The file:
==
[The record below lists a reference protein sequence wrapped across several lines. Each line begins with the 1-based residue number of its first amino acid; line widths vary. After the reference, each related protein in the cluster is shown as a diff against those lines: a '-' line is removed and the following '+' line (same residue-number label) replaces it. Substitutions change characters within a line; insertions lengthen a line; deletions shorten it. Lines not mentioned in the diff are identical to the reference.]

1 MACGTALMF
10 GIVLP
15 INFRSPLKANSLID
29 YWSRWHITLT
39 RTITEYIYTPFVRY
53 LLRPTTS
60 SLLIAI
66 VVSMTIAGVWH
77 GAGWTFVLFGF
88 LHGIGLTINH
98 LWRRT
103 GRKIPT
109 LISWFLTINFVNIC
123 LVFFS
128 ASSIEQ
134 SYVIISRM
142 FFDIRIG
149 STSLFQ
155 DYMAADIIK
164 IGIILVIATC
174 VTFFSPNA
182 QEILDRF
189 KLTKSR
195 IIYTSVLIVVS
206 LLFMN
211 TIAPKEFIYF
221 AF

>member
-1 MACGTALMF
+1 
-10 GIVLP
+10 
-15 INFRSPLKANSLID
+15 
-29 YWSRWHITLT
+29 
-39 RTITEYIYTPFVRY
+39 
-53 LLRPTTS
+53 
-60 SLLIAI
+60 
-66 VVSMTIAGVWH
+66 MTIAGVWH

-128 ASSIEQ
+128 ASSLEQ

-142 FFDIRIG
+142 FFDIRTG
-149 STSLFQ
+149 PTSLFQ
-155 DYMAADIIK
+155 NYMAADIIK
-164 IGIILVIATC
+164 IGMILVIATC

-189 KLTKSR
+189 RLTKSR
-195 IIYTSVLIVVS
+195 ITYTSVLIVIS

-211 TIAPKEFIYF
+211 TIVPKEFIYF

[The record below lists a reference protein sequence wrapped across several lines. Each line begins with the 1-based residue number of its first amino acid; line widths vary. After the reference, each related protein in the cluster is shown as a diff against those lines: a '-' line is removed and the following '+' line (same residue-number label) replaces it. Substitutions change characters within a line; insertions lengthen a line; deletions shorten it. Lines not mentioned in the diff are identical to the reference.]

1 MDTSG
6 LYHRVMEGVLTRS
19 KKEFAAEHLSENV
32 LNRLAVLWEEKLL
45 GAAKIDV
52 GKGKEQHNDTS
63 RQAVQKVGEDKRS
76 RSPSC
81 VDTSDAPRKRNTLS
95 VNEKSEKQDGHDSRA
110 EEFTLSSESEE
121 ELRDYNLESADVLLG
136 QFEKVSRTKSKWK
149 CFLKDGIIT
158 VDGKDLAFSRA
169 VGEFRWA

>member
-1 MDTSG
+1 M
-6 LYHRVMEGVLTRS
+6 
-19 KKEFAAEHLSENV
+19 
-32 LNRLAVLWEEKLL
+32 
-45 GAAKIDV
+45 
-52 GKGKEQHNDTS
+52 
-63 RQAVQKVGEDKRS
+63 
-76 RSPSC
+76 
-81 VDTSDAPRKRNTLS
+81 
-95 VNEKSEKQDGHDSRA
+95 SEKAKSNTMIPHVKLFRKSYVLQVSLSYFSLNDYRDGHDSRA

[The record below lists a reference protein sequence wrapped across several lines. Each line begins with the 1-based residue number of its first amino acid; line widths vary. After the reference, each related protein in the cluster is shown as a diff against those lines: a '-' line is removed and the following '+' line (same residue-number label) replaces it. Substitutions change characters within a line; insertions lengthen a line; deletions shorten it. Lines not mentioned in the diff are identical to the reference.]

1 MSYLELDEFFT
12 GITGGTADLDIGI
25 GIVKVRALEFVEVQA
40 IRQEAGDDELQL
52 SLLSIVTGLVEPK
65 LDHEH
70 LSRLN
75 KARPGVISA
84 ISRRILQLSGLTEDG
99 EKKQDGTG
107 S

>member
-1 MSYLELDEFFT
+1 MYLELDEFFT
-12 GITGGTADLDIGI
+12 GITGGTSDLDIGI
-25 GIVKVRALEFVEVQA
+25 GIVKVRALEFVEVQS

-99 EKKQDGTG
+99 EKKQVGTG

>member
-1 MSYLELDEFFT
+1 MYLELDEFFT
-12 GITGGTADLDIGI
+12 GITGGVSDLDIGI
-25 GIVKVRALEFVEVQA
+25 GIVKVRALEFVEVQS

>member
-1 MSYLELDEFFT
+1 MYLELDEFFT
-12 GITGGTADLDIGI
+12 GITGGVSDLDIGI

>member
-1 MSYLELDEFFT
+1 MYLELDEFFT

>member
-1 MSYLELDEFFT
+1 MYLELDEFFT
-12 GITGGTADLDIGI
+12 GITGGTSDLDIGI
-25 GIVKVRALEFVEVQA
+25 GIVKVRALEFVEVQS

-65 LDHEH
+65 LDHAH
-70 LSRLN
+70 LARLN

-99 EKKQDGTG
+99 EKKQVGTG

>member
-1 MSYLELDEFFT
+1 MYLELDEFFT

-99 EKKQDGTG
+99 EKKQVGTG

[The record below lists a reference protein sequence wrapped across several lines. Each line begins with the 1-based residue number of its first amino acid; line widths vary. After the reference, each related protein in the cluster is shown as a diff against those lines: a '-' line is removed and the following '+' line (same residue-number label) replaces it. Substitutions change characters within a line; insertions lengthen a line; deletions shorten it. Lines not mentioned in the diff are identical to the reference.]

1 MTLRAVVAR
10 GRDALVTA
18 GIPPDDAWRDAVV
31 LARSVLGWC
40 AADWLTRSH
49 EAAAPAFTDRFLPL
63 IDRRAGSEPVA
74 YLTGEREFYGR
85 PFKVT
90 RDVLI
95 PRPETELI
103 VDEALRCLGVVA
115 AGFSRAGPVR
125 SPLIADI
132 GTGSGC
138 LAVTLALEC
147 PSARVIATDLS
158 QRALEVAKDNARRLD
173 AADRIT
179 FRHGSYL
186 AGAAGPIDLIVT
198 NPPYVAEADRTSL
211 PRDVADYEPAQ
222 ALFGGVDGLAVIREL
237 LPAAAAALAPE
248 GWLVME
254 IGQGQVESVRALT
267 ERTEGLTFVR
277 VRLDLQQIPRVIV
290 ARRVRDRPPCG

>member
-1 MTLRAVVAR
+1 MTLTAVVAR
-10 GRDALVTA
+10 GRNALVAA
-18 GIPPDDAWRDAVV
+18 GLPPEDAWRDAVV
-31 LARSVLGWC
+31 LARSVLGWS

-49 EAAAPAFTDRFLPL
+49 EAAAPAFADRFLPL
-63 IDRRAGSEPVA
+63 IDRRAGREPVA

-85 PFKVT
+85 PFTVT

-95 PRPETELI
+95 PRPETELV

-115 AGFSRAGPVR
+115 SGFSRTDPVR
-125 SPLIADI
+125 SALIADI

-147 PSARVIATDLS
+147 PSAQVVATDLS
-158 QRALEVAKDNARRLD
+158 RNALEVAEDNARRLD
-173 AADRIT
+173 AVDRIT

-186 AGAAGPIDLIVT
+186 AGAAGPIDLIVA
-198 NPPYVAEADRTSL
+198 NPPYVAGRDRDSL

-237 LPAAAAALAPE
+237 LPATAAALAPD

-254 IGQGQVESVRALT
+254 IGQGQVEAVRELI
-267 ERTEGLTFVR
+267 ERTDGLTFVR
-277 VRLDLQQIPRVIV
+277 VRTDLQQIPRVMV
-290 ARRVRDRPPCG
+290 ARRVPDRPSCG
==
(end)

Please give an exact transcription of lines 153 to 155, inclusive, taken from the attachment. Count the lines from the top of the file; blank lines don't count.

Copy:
+99 EKKQVGTG

[The record below lists a reference protein sequence wrapped across several lines. Each line begins with the 1-based residue number of its first amino acid; line widths vary. After the reference, each related protein in the cluster is shown as a diff against those lines: a '-' line is removed and the following '+' line (same residue-number label) replaces it. Substitutions change characters within a line; insertions lengthen a line; deletions shorten it. Lines not mentioned in the diff are identical to the reference.]

1 MTLRAVVAR